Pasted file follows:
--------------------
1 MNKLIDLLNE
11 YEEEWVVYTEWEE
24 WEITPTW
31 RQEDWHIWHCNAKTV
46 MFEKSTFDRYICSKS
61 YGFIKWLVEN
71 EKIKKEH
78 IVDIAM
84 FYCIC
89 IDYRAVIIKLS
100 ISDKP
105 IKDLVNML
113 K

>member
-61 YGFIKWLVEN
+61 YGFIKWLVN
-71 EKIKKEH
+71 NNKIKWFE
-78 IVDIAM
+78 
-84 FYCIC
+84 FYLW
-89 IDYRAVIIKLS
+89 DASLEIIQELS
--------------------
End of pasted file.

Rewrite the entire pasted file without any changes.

1 MNKLIDLLNE
11 YEEEWVVYTEWEE
24 WEITPTW
31 RQEDWHIWHCNAKTV
46 MFEKSTFDRYICSKS
61 YGFIKWLVEN
71 EKIKKEH
78 IVDIAM
84 FYCIC
89 IDYRAVIIKLS
100 ISDKP
105 IKDLVNML
113 K

>member
-61 YGFIKWLVEN
+61 YGFIKWLVN
-71 EKIKKEH
+71 NNKIKWFE
-78 IVDIAM
+78 
-84 FYCIC
+84 FYLW
-89 IDYRAVIIKLS
+89 DASLEIIQELS